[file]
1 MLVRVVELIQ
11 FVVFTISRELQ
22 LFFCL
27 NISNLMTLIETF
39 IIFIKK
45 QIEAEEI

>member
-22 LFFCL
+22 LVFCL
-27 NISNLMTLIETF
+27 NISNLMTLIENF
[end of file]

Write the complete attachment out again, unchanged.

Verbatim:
1 MLVRVVELIQ
11 FVVFTISRELQ
22 LFFCL
27 NISNLMTLIETF
39 IIFIKK
45 QIEAEEI

>member
-22 LFFCL
+22 LVFCL
-27 NISNLMTLIETF
+27 NISNLMTLIENF